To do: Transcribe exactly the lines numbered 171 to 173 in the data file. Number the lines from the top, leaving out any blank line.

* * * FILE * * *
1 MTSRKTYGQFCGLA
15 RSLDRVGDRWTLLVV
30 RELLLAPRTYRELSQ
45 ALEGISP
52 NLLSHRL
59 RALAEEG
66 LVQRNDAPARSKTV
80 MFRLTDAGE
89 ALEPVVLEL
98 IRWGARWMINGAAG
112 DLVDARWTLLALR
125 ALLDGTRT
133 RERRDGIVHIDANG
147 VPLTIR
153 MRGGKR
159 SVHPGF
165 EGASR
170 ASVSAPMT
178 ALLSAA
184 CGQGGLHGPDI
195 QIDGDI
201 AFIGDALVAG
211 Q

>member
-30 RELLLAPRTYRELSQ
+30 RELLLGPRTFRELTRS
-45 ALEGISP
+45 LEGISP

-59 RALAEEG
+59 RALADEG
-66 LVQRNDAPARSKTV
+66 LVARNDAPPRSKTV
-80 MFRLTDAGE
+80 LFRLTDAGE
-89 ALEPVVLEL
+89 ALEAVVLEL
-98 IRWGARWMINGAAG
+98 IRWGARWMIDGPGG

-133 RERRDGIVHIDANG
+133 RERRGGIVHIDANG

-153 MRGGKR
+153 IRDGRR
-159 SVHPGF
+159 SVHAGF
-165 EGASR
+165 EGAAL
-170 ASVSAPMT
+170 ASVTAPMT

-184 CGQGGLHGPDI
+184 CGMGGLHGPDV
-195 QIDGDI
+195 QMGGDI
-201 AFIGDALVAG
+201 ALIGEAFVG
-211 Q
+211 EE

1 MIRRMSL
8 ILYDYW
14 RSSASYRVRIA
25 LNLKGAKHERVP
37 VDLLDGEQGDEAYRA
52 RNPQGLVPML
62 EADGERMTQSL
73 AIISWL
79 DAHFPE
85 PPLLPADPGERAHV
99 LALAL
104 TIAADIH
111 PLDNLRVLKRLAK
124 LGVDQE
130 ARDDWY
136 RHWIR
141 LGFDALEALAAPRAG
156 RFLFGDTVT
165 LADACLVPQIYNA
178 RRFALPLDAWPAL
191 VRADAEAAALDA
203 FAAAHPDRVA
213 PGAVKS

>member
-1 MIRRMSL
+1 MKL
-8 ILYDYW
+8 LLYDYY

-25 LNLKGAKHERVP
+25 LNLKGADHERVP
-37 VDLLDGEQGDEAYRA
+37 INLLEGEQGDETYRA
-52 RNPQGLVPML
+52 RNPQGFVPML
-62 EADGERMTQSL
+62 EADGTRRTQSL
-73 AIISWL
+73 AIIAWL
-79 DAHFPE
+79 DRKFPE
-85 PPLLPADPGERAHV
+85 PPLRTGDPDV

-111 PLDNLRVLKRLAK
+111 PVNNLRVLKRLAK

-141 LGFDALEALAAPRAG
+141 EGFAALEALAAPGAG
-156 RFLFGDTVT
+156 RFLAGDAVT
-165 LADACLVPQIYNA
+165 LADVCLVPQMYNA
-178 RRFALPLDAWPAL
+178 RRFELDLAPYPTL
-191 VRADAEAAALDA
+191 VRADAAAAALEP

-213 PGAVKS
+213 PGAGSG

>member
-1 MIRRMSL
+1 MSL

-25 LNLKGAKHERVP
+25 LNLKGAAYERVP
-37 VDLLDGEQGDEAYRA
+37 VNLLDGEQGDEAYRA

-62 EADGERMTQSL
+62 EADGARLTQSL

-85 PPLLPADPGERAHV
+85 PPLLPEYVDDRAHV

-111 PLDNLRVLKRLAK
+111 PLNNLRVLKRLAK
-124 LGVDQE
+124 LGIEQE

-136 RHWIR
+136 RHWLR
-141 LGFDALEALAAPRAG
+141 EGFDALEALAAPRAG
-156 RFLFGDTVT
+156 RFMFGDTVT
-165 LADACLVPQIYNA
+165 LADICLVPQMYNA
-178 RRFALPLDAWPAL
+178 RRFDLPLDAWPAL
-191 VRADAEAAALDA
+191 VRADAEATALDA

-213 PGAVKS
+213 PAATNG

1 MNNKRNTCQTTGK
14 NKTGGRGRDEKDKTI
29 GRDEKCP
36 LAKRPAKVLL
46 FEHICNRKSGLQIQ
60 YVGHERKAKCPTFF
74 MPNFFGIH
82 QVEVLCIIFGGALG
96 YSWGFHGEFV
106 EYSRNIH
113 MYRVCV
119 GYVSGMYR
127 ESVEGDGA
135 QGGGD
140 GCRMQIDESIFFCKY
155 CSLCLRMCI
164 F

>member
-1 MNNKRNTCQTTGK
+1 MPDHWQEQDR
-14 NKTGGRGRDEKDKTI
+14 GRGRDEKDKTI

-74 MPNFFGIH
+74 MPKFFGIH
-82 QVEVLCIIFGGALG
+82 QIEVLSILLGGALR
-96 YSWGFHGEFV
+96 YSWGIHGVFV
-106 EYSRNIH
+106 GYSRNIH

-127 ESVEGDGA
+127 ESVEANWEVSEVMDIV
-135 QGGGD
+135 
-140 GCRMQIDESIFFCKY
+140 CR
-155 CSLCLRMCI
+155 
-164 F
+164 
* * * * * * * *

+106 GYSRNIH

-127 ESVEGDGA
+127 ESVEANWEVSEVMDIV